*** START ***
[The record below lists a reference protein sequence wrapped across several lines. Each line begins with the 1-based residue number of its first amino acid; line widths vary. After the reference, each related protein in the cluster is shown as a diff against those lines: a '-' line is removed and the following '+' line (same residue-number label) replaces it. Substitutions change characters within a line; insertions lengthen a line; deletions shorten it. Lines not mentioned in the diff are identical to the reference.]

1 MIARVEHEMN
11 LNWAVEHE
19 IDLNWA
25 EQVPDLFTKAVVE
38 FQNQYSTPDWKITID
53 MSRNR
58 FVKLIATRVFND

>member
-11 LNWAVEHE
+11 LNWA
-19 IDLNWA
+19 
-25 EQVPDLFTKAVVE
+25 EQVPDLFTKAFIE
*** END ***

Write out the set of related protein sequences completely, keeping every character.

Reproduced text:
[The record below lists a reference protein sequence wrapped across several lines. Each line begins with the 1-based residue number of its first amino acid; line widths vary. After the reference, each related protein in the cluster is shown as a diff against those lines: a '-' line is removed and the following '+' line (same residue-number label) replaces it. Substitutions change characters within a line; insertions lengthen a line; deletions shorten it. Lines not mentioned in the diff are identical to the reference.]

1 MIARVEHEMN
11 LNWAVEHE
19 IDLNWA
25 EQVPDLFTKAVVE
38 FQNQYSTPDWKITID
53 MSRNR
58 FVKLIATRVFND

>member
-11 LNWAVEHE
+11 LNWA
-19 IDLNWA
+19 
-25 EQVPDLFTKAVVE
+25 EQVPDLFTKAFIE